Henry Grabar is a freelance writer and a former fellow at CityLab. He lives in New York.
Gum architecture doesn't stand the test of time, but that's what Jérémy Laffon likes about it.
Chewing gum architecture doesn't stand the test of time, but that's what Jérémy Laffon likes about this unusual building material.
The French artist has spent the last few years getting familiar with the compressive strength of sticks of gum. The sight of one of his precarious, upright cityscapes (held together at the joints with glue) is only the beginning of the show.
Over the next few weeks, Laffon's house-of-cards-style structures soften, weaken, and eventually collapse in ways that are impossible to predict. Each gallery visitor sees only one of the construction's many forms.
"What interested me was the structural relationship of this unstable material," he writes in an email. "If just one stick of chewing gum begins to move, it initiates the process of collapse. Each movement producing another, producing another, etc."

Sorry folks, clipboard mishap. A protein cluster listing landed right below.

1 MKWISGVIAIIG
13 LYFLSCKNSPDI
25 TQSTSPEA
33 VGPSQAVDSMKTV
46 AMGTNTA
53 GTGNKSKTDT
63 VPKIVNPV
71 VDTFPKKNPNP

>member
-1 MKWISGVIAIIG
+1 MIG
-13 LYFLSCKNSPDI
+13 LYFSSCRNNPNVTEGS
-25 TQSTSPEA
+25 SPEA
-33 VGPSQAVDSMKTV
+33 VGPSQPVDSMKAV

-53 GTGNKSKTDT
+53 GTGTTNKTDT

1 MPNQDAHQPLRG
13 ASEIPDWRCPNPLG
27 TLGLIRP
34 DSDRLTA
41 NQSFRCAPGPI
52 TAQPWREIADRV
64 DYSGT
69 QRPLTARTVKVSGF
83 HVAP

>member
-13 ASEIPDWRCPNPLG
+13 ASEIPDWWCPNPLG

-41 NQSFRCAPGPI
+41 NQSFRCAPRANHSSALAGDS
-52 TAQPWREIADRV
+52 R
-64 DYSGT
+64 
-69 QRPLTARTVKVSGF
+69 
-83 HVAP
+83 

"The structure became autonomous and evolved on its own. It no longer belongs to the artist."
Below, the gradual disintegration of "Chlorophénylalaninoplastomecanostressrhéologoductilviridis-cacosmographigum," a 2011 project that Laffon built at the Galerie Isabelle Gounod:
This represents a considerable structural evolution from Laffon's earliest work with chewing gum, a parquet floor patterned with different-colored sticks. At first, he bought gum from the supermarket, until Cadbury France eventually began supplying his construction materials.
A project like "Le Trésor de Mexico," a piece Laffon built last year for the exhibition Jusqu’à Epuisement in Marseilles, contains several thousand pieces of chewing gum, and took, Laffon says, "many weeks" to build:
These days, Laffon is trying to construct more vertical structures, inspired by the children's block game Kapla, including a "globe" that weighs over 15 pounds.
Top image: "Sans Titre," Jérémy Laffon, 2011-2012.
All images courtesy of Jérémy Laffon.